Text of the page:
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>> we bought into that unfriday. we're running a 10% overweight in our stock and bond fund which is our flight chip allocation product and we believe that we're going to be at the 1200 level on the s&p over the next three months. >> 1200 on the s&p. michael, what do you think? >> from phil's mouth to god's ear, bring it on. i'd love to see it. i feel like the market is out over it's -- that 65% runup in six or seven months seems to be a bit aggressive for me. i'm really concerned with gold man's call today on the banks that earnings are underestimated. they're going to continue to take chargeoffs against their reserves. i mean, i don't see where they have organic's earnings growth. that seems like the oil call they made when oil was $147 and they came out with a $200 a barrel. >> so you're doing opposite of what phil did. were you selling them? >> i did establish a new position last week. >> so you bought stocks? >> i did.
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i also tripled some that were getting bigger, michelle. i'm careful. >> okay. what do you -- here's what concerns me. i look at the bond market and i see that ten-year yield that keeps falling and falling. it's below 3.2%. normally that's a signal that the company is going to weaken. but the yield curve is very steep. that's a same that the economy will strengthen. phil, which one do i believe? which one do i act on when it comes to the stock market. >> we took it down from 95 to 90 on friday. we think the treasury is at 3.2% was too low. >> not enough yield in that for you to buy? >> yield should be higher. we think the yield will back up towards the 4% neighborhood as this economy continues to develop strength. we think the recession is over. we think it ended in the second quarter. we think the third and fourth kwooik earnings will be quite good and we started to see consensus earnings start to move up and that will nul the rally in the equity market.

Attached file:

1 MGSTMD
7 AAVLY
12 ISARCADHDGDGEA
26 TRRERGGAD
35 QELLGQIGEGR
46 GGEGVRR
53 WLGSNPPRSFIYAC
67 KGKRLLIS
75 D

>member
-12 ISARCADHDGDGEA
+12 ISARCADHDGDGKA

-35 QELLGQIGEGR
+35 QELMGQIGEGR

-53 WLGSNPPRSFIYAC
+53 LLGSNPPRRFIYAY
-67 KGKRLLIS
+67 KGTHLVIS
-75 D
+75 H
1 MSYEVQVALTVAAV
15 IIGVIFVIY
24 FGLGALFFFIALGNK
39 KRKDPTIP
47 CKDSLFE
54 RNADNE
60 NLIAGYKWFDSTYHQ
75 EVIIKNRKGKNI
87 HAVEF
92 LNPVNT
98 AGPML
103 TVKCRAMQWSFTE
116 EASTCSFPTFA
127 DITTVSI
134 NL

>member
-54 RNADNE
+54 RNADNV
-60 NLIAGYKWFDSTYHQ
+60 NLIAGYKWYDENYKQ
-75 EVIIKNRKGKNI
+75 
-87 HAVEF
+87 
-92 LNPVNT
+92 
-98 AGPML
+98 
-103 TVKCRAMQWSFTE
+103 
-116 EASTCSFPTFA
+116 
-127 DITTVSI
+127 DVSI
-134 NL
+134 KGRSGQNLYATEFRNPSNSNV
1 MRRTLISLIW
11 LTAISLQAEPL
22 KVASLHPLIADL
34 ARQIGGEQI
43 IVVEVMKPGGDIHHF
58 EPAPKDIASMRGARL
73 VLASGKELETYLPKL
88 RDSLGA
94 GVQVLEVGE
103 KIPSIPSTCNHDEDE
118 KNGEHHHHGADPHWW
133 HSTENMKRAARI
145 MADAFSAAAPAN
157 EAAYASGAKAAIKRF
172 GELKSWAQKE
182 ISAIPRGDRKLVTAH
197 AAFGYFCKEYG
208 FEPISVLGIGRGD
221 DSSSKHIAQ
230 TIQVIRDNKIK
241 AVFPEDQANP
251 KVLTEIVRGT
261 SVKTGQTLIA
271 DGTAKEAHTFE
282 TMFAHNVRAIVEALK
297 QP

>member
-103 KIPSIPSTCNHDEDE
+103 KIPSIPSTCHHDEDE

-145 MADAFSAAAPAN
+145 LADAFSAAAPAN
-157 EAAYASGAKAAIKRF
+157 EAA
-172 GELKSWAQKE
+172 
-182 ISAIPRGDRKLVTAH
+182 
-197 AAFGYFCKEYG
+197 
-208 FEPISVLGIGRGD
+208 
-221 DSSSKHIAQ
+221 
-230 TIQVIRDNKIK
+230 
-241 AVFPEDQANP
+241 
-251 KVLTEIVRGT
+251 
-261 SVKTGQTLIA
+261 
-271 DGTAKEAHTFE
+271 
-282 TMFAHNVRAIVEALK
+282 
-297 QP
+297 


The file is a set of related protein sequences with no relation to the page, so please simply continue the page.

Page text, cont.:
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>> they say the 10-year lead would go to -- maybe 2.5%? that would suggest inflation? >> i think phil orlando is a smart guy. we could see the rates move higher. here's my problem with the recession being over. it might be over if all of the stimulus as it begins to come out, gains real traction. the real end-user demand shows up. it hadn't shown up yet. for a real recession to be over, not to have a double-dip means that somehow, the consume her come alive again and i'm just not that confident and i don't see it happening until 2010. >> when i look at the sectors that you like, consumer staples, health care, you also like consumer discretionary, i guess. what are you telling people when it comes to sectors about what to buy? >> key thing is small cap is our favorite. we love international. >> because of the dollar? >> it is. we think the overseas economies
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which are much stronger than us right now will drive this thing. with the weaker dollar our exports are flying off the shelts. >> is the coca-cola's of the world do darn well? >> that's why we like the consumer discretionary. the coca-cola, pepsi, phillip morris, they'll do great with these translation gains which will boost their quarterly sneerngs was that an argument of the cuff link theory? >> to some degree it is. china, japan, germany, france, brazil, they already reported positive second quarter gdp. with the weak dollar they are still buys goods. the average s&p company does 40% of its business overseas. because our manufacturers because we've got this liquidation cycle that's been 11 months in a row, it's going to nurn a restock k cycle and that will create jobs. the consumer will laugh but we think it will play out over
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time. >> michael far, you mentioned you bought -- the technology outsourcing play? >> we like eccentric. huge cash flow and almost no debt at all. we think the valuation looks good. it hadn't really participated in this really. i look for things when nobody else seems to like them and nobody seemed to like them right now. i continue to like health care. i continue to like technology. i own a couple of financials but i'm not going there yet. goldman sachs, jp morgan are the two that i'm kind of sticking with for now. but i continue to feel -- >> you're sitting up there in washington. you know how they make the sausage down there. you're willing to buy health care here when you see what's happen something. >> if you buy them on the valuations i think so. i'm trying to stay out of the, you know, the headlights. i'm trying to stay out of the truck headlights here of the most heavily regulated areas. they'll really haven't done very